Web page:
Being away from work for anything more than a week is bad idea. I am completely inundated with stuff to do so I am going to keep the reading light and reviewing even lighter. The current edition of The Economist includes an article titled A New Debugger, which you could easily mistake for a piece on finding errors in programming code. It is however about a different sort of bug, a real live vampire that grew and prospered with the rise of humanity. Bedbugs did exceedingly well until the early 20th century when a host of chemical insecticides largely eliminated them in the developed world that is until their current resurgence. They have become increasingly resistant to insecticides and worldwide airline travel is fueling their rise. Hotels in New York are apparently badly affected. I don't think people in India are as jumpy about the critters (they smell like raspberries - which other insect sucks your blood and makes your house smell pleasant?) . They probably have enough of other kinds blood-sucking vermin to worry about. I remember that a year ago, we had a bedbug scare in my house (it was a false alarm). But, our mislaid apprehensions probably came from a healthy exposure to American attitudes towards pests.
Which brings me to the book, Winters shouldn't have called it Bedbugs. It gives the game away. The minute the Wendt family, Susan, Alex and their four year old daughter move into their dream apartment in Brooklyn, the countdown to the inevitable appearance of bedbugs begins. The plot is somewhat simplistic but Winters manages to effectively capture Susan's ever increasing paranoia about the presence of bedbugs in her new home and despite the subject, the book is mildly creepy (or was that just revulsion?). Everything goes pear-shaped when a really silly supernatural twist is introduced. Thankfully the book ends soon after.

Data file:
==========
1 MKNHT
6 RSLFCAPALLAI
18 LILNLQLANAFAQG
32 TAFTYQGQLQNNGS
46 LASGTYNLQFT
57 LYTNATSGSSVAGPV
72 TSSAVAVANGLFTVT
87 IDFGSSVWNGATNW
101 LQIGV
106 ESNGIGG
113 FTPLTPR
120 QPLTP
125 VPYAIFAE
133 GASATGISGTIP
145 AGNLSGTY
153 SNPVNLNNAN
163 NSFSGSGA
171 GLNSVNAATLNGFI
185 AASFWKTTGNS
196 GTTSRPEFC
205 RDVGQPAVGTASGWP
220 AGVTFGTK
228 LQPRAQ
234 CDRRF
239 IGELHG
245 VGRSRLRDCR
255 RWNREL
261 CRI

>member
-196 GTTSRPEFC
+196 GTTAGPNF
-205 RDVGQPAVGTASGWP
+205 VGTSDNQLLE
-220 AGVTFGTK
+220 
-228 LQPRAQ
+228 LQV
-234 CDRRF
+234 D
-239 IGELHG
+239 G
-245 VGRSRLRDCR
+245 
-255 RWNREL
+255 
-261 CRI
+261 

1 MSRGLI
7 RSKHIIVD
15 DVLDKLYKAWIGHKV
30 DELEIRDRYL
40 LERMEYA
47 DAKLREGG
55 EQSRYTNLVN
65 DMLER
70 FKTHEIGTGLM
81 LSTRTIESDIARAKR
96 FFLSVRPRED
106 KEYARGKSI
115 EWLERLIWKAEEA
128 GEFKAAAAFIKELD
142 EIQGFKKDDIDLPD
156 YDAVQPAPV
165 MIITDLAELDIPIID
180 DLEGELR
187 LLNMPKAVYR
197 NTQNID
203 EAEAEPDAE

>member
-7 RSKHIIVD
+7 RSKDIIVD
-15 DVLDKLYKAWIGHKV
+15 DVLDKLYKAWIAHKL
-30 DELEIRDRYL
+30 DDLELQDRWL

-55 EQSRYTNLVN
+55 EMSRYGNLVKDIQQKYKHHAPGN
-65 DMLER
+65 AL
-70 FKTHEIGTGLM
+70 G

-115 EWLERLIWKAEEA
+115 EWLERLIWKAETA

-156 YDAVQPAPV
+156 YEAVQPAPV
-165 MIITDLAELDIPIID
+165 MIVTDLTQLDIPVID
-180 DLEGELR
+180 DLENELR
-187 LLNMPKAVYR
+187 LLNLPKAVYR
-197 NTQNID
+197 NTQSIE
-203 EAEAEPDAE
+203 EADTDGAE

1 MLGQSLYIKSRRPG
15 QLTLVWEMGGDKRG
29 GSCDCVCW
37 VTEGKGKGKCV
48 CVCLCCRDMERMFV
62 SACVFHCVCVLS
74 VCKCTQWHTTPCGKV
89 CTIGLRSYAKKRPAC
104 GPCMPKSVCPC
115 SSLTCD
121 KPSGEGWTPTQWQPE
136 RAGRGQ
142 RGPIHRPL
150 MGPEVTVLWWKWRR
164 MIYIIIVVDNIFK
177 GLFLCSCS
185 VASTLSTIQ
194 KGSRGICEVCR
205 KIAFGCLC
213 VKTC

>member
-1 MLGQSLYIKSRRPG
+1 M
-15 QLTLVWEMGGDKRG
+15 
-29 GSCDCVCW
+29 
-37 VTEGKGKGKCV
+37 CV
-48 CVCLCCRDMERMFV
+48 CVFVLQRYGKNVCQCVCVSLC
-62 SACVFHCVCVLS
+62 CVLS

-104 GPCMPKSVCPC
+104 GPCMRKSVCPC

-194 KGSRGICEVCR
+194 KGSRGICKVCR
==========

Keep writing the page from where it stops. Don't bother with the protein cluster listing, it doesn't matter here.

Bedbugs is definitely not a novel for those who dislike parasitic insects or are creeped out easily.
Note: the image of the bedbug used in this post is in the public domain and is sourced from CDC/ Harvard University (http://phil.cdc.gov/phil).